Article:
So if you do work for an SEO agency then ask your client if you can set yourself up an email address on his domain. Most clients don’t have a problem with as long as you sell them the benefits.
Always ensure that the name in your email address tallies up with that in your social profile.
There are lots of online resources on NLP (Neuro-linguistic Programming). You can utilise some of these subtly in your approach to guest blogging.
It would take me a whole other post to explain in detail how to go about implementing NLP into your guest blogging. So that’s exactly what I’m going to do soon. Please follow me on facebook or sign up to the newsletter to get updates on when this post goes live.
Don’t waste time
Time is money and you don’t want to waste your time writing individual emails for each blog you approach for a guest posting opportunity.
The trick is to write an email template for each campaign. From here you simply personalise a small number of variables in each proposition.
Variables within your email that you might want to consider personalising in your email at a minimum are:
- The name of the person you are addressing with your email
- The web address or brand name of the target blog
- The reference to a pre-existing post on the target blog that you really liked. This should be similar in topic to the one that you’re proposing
If you plan on including NLP in your email you’ll end up with more variables than this.
I suggest keeping a list of target blogs and their unique variables in an Excel sheet so you can just copy paste as you go to semi-automate the whole process.
The more unique variables you use the more personalised your email will be. But the bottom line means finding a careful balance between time and value.
You can use automated mass mailer tools too to do your bidding if you wish. If you go this route I would suggest ensuring that the system you use can be programmed to dynamically customise each email based on the three variables bulleted above at the very least. I know Market Samurai’s Mass mailer allows for dynamic variables but it’s somewhat complex.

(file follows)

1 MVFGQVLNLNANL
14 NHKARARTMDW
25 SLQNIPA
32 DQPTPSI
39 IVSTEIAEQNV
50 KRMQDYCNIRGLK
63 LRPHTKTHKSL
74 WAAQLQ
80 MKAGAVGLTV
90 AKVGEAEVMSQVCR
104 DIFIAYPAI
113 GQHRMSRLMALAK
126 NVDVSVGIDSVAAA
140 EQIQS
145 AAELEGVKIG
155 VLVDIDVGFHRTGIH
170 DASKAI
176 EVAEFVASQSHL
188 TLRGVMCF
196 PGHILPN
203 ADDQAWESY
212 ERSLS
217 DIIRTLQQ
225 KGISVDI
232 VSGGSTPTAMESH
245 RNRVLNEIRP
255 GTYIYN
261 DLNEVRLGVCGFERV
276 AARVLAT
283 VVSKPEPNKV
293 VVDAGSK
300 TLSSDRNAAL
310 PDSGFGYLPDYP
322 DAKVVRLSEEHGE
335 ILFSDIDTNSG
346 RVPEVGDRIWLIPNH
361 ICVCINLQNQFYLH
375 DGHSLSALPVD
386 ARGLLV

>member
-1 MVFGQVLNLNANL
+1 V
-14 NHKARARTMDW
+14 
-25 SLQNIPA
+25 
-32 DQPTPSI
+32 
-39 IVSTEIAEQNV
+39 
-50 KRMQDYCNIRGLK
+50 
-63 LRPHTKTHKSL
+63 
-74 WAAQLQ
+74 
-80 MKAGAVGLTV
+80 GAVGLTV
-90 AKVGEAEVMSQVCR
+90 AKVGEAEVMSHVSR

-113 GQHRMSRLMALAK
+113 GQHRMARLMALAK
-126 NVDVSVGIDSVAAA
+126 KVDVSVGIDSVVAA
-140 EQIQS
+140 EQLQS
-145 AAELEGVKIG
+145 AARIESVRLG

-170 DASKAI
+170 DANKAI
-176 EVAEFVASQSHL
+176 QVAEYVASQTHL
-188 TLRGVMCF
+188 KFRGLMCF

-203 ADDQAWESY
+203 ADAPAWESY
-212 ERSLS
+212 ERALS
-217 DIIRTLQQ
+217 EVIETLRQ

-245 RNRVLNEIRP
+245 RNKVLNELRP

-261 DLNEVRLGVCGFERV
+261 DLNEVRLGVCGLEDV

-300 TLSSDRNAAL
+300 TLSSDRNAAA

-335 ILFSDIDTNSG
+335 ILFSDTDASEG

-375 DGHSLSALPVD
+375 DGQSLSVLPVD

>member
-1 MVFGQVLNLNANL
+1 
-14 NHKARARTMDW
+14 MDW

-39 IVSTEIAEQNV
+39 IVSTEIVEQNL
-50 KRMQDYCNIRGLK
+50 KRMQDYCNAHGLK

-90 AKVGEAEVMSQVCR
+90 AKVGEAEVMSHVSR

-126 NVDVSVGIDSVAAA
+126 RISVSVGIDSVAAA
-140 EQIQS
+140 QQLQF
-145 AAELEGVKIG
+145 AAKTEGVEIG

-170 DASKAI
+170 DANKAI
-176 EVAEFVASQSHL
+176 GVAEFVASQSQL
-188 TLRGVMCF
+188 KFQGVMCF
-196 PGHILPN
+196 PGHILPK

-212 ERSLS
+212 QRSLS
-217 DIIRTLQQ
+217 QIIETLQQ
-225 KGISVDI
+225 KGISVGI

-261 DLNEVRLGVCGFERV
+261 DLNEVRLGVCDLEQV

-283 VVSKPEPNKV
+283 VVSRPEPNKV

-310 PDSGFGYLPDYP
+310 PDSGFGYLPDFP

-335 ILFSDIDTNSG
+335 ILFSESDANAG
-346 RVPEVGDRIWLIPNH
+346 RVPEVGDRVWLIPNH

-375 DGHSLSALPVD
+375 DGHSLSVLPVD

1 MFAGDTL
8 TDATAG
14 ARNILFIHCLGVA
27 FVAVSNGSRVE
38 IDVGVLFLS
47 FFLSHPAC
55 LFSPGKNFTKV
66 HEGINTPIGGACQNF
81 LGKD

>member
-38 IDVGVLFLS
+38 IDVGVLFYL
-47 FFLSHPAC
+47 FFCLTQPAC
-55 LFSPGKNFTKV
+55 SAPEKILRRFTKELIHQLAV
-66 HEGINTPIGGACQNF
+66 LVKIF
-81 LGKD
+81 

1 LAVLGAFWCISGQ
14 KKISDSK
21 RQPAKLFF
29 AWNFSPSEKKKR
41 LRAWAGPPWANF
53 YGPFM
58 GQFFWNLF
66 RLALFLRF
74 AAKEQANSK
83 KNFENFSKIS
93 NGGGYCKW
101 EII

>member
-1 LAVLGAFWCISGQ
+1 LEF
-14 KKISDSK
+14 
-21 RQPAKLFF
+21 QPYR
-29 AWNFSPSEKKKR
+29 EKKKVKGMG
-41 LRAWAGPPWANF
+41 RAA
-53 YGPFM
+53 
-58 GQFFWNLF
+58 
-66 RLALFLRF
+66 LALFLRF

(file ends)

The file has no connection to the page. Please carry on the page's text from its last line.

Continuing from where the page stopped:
Personally I don’t use mass mailers for this kind of stuff so I can’t really say much more about them. What I do know though, is that by manually doing this work you can reach blog owners that a mass mailer system cannot.
Mass mailers rely on a predetermined list of email addresses which are usually scraped from websites. Scraping email address can mean you miss some golden opportunities because many blog owners don’t publish their email address on their website. Those that do usually disguise it by replacing the ‘@’ symbol with ‘AT’ or ‘[at]’ or some other variation, which basically stops scrapers from identifying and harvesting that address.
As a human you can decipher an email address even when the ‘@’ symbol is missing. Therefor you’ll be able to contact almost any blog with your proposal.
Of course, if using a mass mailer you could manually go through all the blogs where email addresses were not retrieved and type the email addresses manually into your mass mailer system. This might prove the most efficient way for large campaigns.
However, in cases where blogs do not provide any email contact information what so ever, you’ll have the extra option of submitting your guest post proposal to the blog via the contact page of the comments section of a relevant blog post as a last resort if you simply cannot get an email address through any other means.
With the mass mailer approach you won’t have this option. There are other software solutions like Scrape Box that could do this for you. But you don’t want to risk getting your IP and domain name blacklisted by Akismet do you? That’s what could easily happen if playing with automated tools. Best to play it safe and do it manually.
If implementing NLP into your manual approach it will really pay dividends to do it manually particularly for small to medium sized campaigns.